Several of ISMP’s top ten medication errors reported in 2019 are administration errors.38 These include unsafe practices associated with IV push medications, unsafe use of syringes for vinca alkaloids, wrong route (intraspinal injection) with tranexamic acid are among those reported.38 Use of bar-code scanning systems and independent double checks can prevent administration errors. In a recent study, one hospital was able to increase the use of barcode assisted medication administration (BCMA) scanning by 14% and pain reassessments an hour after opioid administration by 50% through a variety of tools, including 5-minute huddles and dashboards.41 Improvements were sustained nearly a year and a half after implementation. The number of adverse drug events related to administration errors fell 17%, estimated to save between $120,750 and $239,725 annually. Opioid-related adverse events also declined. There can be issues with BCMA, including wrong labeling vs using barcodes on the manufacturer’s container, silencing alerts, and manual entry vs scanning. Evaluating BCMA reports should be done regularly to assess compliance, ensure proper scanning and lead to other quality improvements related to the technology.

To address errors associated with accidental connection errors between different routes of administration (IV, enteral, intrathecal, etc.) the Global Enteral Device Supplier association is working with the International Standards Organization (ISO) to design new standards for medical device tubing. The goal is to design devices that do not allow connection between unrelated delivery systems. To help address inadvertent wrong routes errors due to device misconnections, the International Organization for Standardization (ISO) has developed new engineering standards (ISO 80369) that specifies the design of small-bore connectors to be unique for each clinical application. This ensures the connectors and tubing for each specific route will not fit into the connections for another clinical applications (e.g. neuraxial, IV, enteral).42 This standard has been incorporated into the ISMP best practices.28 ISMP recommends that all oral liquid medications that are not commercially available in unit dose packaging are dispensed by the pharmacy in an oral syringe or an enteral syringe that meets the ISO 80369 standard.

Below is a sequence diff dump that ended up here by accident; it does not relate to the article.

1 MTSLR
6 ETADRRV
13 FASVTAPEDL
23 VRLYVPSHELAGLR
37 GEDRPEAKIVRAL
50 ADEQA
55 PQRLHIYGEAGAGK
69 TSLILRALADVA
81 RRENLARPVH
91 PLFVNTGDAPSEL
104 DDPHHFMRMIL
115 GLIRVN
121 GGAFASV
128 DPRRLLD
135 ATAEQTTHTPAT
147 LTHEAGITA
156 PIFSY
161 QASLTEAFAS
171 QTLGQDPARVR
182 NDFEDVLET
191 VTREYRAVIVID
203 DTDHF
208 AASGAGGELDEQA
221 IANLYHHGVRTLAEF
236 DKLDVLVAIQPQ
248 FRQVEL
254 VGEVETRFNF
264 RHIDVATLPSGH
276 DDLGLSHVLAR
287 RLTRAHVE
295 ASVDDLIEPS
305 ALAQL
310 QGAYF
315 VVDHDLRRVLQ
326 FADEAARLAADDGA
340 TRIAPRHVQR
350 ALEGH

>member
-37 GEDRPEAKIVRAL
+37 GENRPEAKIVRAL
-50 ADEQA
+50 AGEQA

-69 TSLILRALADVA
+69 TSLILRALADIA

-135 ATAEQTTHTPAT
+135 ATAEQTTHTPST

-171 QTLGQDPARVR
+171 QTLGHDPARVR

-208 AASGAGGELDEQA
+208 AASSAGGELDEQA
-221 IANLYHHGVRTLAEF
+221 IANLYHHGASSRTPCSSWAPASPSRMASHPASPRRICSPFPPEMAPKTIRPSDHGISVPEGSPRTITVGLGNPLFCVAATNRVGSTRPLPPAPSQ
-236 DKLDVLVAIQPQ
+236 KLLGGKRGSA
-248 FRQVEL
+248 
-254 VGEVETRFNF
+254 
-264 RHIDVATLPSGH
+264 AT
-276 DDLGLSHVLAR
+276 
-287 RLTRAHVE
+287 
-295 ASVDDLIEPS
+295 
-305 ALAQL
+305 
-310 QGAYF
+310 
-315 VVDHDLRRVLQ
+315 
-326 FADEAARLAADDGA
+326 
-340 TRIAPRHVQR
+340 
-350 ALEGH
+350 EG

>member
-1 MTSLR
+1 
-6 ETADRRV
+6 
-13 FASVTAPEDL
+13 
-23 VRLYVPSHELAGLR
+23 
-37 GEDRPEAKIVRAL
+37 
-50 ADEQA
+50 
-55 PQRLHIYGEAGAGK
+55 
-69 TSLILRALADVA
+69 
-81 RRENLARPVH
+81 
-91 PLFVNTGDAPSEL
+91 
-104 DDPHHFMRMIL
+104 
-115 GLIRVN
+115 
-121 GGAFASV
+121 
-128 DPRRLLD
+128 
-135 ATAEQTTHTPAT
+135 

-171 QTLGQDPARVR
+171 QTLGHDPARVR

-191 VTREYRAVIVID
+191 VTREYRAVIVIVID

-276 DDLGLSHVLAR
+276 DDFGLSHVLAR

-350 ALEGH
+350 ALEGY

IV pump technology has also evolved to help reduce the potential for errors in IV medication administration. Smart pumps that incorporate medication libraries or guidelines that detect doses, concentrations and administration rates are an example. The medication safety team should develop standardized concentrations of IV medications to be used, setting upper/lower dosing limits, and use of hard and soft halts with the equipment.9 Comprehensive policies for the use of this technology should be developed and monitored as part of the safety plan. Educating all practitioners who are responsible for medication administration is important and should include how to properly identify a patient, learning the medication ordering, reviewing, preparing, dispensing and monitoring systems and policies, learning how to operate medication administration devices, including calculations, processes for high-alert medications and the quality improvement process. All training should be documented.9


Medication errors associated with monitoring span a range of issues from failing to monitor medication effects or inappropriate monitoring timing, to incorrect timing or transcription of serum concentration monitoring or lab values used to help with medication management.9 Examples include not checking a scheduled blood glucose level or failing to change medication orders in response to a value. Staff need to be trained to identify common medication adverse effects and have procedures in place to deal with these events. Medication monitoring includes assessing whether the medication is producing the desired therapeutic outcomes. Staff needs to be trained in the protocols for reacting to ineffective medication response. Multidisciplinary teams should be tasked with creating dosing algorithms, order sets and monitoring guidelines, usually under the approval of the pharmacy and therapeutics committee.9 An example is the ISMP best practice to eliminate the prescribing of fentanyl patches for opioid-naïve patients and/or patients with acute pain.28

Patient Discharge